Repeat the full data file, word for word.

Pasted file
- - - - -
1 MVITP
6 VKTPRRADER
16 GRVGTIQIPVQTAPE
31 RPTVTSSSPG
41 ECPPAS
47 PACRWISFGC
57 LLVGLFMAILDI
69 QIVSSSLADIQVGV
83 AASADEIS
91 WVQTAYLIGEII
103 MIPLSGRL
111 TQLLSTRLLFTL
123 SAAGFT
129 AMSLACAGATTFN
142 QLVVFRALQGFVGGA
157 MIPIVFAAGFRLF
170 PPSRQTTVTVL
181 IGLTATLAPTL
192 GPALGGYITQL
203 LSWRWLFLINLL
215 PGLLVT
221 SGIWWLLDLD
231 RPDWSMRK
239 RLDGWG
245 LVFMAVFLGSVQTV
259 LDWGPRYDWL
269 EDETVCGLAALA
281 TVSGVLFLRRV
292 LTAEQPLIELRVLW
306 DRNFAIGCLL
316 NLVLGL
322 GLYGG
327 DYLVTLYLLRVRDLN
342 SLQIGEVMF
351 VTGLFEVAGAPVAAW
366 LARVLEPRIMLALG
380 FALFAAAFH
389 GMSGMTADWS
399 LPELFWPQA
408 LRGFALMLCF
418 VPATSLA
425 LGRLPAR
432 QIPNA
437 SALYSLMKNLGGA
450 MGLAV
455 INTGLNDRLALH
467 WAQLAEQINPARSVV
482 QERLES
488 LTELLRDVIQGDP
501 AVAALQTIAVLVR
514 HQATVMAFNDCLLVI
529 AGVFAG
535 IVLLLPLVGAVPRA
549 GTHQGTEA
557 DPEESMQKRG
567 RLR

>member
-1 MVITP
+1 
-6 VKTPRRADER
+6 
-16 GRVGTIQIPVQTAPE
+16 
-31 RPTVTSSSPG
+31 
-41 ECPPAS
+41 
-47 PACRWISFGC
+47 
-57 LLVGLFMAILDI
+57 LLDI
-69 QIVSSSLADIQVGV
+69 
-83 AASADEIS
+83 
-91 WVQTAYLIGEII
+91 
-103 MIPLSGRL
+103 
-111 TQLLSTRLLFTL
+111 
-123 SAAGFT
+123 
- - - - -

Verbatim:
1 MVITP
6 VKTPRRADER
16 GRVGTIQIPVQTAPE
31 RPTVTSSSPG
41 ECPPAS
47 PACRWISFGC
57 LLVGLFMAILDI
69 QIVSSSLADIQVGV
83 AASADEIS
91 WVQTAYLIGEII
103 MIPLSGRL
111 TQLLSTRLLFTL
123 SAAGFT
129 AMSLACAGATTFN
142 QLVVFRALQGFVGGA
157 MIPIVFAAGFRLF
170 PPSRQTTVTVL
181 IGLTATLAPTL
192 GPALGGYITQL
203 LSWRWLFLINLL
215 PGLLVT
221 SGIWWLLDLD
231 RPDWSMRK
239 RLDGWG
245 LVFMAVFLGSVQTV
259 LDWGPRYDWL
269 EDETVCGLAALA
281 TVSGVLFLRRV
292 LTAEQPLIELRVLW
306 DRNFAIGCLL
316 NLVLGL
322 GLYGG
327 DYLVTLYLLRVRDLN
342 SLQIGEVMF
351 VTGLFEVAGAPVAAW
366 LARVLEPRIMLALG
380 FALFAAAFH
389 GMSGMTADWS
399 LPELFWPQA
408 LRGFALMLCF
418 VPATSLA
425 LGRLPAR
432 QIPNA
437 SALYSLMKNLGGA
450 MGLAV
455 INTGLNDRLALH
467 WAQLAEQINPARSVV
482 QERLES
488 LTELLRDVIQGDP
501 AVAALQTIAVLVR
514 HQATVMAFNDCLLVI
529 AGVFAG
535 IVLLLPLVGAVPRA
549 GTHQGTEA
557 DPEESMQKRG
567 RLR

>member
-1 MVITP
+1 
-6 VKTPRRADER
+6 
-16 GRVGTIQIPVQTAPE
+16 
-31 RPTVTSSSPG
+31 
-41 ECPPAS
+41 
-47 PACRWISFGC
+47 
-57 LLVGLFMAILDI
+57 LLDI
-69 QIVSSSLADIQVGV
+69 
-83 AASADEIS
+83 
-91 WVQTAYLIGEII
+91 
-103 MIPLSGRL
+103 
-111 TQLLSTRLLFTL
+111 
-123 SAAGFT
+123 